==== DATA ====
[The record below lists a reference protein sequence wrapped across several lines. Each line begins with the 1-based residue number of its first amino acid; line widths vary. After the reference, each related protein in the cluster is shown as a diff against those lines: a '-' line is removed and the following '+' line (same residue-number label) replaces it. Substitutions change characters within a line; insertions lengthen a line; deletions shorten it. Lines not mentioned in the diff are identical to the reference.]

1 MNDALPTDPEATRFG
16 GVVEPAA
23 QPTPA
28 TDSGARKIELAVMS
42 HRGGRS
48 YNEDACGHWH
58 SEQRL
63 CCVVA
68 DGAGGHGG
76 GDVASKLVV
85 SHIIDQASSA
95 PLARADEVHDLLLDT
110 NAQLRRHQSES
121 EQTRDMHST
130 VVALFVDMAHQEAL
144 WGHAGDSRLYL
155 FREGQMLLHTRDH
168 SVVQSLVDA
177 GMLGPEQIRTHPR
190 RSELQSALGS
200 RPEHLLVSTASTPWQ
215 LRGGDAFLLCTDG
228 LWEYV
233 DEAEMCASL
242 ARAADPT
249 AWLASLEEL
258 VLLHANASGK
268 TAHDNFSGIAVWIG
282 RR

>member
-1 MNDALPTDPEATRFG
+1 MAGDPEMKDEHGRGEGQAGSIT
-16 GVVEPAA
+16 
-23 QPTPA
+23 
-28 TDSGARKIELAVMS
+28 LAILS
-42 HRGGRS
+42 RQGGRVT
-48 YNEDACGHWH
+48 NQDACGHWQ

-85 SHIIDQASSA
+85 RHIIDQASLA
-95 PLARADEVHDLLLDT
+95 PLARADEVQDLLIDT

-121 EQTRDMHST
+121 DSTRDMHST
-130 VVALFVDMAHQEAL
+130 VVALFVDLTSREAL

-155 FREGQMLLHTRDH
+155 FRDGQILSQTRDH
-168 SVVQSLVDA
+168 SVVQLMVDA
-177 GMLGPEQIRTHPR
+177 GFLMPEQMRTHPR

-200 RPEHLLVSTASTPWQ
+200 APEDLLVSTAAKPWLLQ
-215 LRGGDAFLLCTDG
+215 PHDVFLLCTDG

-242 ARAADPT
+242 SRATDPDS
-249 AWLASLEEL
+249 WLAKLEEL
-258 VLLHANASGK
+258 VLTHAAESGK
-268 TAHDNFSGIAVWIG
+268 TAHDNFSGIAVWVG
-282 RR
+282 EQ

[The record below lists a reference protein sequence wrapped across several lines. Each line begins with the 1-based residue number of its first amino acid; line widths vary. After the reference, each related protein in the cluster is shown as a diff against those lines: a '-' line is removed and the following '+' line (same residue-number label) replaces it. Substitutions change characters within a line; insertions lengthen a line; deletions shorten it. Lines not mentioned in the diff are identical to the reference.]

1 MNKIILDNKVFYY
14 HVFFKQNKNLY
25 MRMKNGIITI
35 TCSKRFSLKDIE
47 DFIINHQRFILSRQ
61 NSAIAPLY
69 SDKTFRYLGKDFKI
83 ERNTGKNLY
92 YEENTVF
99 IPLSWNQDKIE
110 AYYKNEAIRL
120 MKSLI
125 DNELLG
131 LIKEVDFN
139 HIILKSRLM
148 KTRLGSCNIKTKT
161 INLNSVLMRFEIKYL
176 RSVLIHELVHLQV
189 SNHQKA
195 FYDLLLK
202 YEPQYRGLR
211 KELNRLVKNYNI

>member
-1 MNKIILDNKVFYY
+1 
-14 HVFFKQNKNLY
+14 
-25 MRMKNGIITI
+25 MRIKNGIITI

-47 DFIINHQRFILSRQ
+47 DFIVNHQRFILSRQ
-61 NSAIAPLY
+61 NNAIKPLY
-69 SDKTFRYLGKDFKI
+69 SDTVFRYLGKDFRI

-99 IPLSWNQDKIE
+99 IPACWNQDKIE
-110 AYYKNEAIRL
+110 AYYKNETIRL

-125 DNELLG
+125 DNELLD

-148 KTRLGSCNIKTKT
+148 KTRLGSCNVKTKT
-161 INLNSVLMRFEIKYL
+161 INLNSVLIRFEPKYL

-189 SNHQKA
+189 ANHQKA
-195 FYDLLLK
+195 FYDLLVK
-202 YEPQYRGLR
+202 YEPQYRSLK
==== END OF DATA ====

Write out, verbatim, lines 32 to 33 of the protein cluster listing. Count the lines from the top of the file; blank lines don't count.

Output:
-1 MNDALPTDPEATRFG
+1 MAGDPEMKDEHGRGEGQAGSIT